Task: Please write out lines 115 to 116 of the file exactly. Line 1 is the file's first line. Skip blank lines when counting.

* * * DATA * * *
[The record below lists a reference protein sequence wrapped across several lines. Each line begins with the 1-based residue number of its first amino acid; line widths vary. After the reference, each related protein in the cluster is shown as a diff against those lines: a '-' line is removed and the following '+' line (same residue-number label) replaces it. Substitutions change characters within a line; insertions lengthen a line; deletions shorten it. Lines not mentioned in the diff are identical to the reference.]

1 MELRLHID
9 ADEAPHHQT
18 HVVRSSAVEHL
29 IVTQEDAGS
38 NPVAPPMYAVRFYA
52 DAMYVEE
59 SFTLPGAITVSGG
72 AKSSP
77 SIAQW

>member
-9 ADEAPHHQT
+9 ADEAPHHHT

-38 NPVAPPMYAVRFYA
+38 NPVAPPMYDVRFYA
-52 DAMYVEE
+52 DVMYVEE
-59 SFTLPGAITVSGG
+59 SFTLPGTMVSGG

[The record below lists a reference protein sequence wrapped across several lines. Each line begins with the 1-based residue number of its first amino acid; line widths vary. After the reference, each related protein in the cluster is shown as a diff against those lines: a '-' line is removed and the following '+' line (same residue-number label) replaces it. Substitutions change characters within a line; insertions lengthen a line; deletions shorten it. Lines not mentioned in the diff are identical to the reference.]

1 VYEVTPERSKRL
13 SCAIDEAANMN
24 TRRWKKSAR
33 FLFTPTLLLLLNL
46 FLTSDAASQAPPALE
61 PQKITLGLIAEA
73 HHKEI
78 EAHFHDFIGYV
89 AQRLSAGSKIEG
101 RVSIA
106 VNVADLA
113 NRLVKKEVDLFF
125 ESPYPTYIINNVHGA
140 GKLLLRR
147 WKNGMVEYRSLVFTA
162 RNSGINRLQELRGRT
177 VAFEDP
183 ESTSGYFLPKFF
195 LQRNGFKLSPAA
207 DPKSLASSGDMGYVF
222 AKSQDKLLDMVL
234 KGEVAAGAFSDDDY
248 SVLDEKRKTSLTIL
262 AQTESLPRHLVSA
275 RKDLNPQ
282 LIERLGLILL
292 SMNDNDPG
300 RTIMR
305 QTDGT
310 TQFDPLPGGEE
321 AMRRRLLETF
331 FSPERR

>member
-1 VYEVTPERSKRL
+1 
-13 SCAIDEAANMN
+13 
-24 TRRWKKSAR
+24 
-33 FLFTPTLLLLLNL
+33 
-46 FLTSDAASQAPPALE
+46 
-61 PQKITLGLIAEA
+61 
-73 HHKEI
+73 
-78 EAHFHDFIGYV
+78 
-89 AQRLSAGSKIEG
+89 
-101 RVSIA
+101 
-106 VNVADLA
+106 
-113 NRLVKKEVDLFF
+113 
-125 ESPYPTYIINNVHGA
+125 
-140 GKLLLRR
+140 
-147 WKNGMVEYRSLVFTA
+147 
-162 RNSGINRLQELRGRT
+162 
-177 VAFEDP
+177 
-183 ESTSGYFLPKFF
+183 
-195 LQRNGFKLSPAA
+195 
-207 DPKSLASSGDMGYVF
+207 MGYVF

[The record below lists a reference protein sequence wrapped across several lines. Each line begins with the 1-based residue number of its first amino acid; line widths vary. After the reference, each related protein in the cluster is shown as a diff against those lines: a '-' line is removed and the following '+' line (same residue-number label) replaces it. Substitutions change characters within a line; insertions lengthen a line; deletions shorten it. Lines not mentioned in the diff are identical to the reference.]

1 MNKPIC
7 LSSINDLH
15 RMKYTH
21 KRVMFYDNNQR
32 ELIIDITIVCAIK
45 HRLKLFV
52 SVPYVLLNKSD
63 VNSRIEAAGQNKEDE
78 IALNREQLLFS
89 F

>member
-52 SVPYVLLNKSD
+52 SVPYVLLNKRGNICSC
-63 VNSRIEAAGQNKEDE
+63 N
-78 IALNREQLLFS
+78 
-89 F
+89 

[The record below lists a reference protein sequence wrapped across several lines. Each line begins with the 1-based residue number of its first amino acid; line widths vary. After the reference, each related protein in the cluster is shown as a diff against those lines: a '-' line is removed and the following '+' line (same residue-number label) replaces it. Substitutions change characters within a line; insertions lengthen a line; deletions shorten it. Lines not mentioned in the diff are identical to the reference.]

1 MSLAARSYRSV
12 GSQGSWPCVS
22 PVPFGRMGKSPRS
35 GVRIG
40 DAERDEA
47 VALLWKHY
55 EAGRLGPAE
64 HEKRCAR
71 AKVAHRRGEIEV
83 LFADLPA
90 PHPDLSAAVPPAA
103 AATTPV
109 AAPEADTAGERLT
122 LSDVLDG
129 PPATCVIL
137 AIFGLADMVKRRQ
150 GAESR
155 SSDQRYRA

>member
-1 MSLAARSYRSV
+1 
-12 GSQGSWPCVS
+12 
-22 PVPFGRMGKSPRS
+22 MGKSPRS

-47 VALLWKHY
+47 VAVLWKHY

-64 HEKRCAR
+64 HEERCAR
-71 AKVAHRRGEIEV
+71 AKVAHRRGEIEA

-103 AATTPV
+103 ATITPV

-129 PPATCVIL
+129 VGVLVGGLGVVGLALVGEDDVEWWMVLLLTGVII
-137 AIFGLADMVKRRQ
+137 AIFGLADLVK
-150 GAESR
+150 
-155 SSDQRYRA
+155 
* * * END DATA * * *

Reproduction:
1 MSLAARSYRSV
12 GSQGSWPCVS